Acute pulmonary effects of aerosolized nicotine.
Am J Physiol Lung Cell Mol Physiol. 2018 Oct 25. Epub 2018 Oct 25. PMID: 30358437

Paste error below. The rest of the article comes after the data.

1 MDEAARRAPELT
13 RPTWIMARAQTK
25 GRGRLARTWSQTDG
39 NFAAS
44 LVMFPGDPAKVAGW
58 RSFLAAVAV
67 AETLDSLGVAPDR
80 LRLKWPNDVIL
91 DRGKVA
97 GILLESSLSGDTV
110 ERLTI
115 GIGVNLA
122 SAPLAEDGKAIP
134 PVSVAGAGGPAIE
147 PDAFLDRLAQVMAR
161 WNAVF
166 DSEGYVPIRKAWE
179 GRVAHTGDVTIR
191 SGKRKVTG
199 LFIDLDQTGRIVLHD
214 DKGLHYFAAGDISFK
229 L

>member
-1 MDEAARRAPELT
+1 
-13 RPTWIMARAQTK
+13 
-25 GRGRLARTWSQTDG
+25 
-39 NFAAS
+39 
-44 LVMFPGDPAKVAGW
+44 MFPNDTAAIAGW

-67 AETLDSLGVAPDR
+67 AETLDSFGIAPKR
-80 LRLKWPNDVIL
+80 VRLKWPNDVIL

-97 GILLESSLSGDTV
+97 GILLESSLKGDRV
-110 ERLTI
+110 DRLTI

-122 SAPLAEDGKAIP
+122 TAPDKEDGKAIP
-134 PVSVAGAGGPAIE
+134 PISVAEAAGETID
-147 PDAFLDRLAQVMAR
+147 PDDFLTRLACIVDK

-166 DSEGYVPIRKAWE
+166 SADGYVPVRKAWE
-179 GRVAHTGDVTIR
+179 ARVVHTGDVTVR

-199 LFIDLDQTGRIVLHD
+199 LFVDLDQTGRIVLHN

Nicotine is a highly addictive principal component of both tobacco and electronic cigarette that is readily absorbed in blood. Nicotine containing electronic cigarettes are promoted as a safe alternative to cigarette smoking. However, the isolated effects of inhaled nicotine are largely unknown. Here we report a novel rat model of aerosolized nicotine with a particle size (~1 micron) in the respirable diameter range. Acute nicotine inhalation caused increased pulmonary edema and lung injury as measured by enhanced bronchoalveolar lavage fluid (BALF) protein, IgM, lung wet-to-dry weight ratio and high mobility group box 1 (HMGB1) protein and decreased lung E-cadherin protein. Immunohistochemical analysis revealed congested blood vessels and increased neutrophil infiltration. Lung myeloperoxidase (MPO) mRNA and protein increased in the nicotine exposed rats. Complete blood counts also showed an increase in neutrophils, white blood cells, eosinophils and basophils. Arterial blood gas measurements showed an increase in lactate. Lungs of nicotine inhaling animals revealed increased mRNA levels of IL-1A and CXCL1. There was also an increase in IL-1a protein. In in vitro air-liquid interface cultures of airway epithelial cells there was a dose dependent increase in HMGB1 release with nicotine treatment. Air-liquid cultures exposed to nicotine also resulted in a dose-dependent loss of barrier as measured by trans-epithelial electrical resistance (TEER) and a decrease in E-cadherin expression. Nicotine also caused a dose dependent increase in epithelial cell death and an increase in caspase 3/7 activities. These results show that the nicotine content of electronic cigarettes may have adverse pulmonary and systemic effects.